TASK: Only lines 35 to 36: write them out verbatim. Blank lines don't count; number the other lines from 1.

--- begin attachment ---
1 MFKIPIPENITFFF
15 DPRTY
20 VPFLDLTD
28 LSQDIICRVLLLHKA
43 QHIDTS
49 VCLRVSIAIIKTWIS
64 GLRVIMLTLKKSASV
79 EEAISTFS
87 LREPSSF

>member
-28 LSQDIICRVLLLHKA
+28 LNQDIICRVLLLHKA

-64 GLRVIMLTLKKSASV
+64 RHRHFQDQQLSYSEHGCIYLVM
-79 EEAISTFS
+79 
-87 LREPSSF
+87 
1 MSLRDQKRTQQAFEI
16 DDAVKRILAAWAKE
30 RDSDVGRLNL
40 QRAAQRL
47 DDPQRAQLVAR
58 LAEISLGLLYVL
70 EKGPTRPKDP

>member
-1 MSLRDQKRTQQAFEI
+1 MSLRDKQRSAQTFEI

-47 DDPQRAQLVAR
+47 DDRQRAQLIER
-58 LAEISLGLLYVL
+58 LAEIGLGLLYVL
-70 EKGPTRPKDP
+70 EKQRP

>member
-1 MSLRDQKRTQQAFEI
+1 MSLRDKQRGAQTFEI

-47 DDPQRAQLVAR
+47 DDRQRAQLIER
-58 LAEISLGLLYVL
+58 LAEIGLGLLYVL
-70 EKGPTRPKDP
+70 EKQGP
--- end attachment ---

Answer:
>member
-1 MSLRDQKRTQQAFEI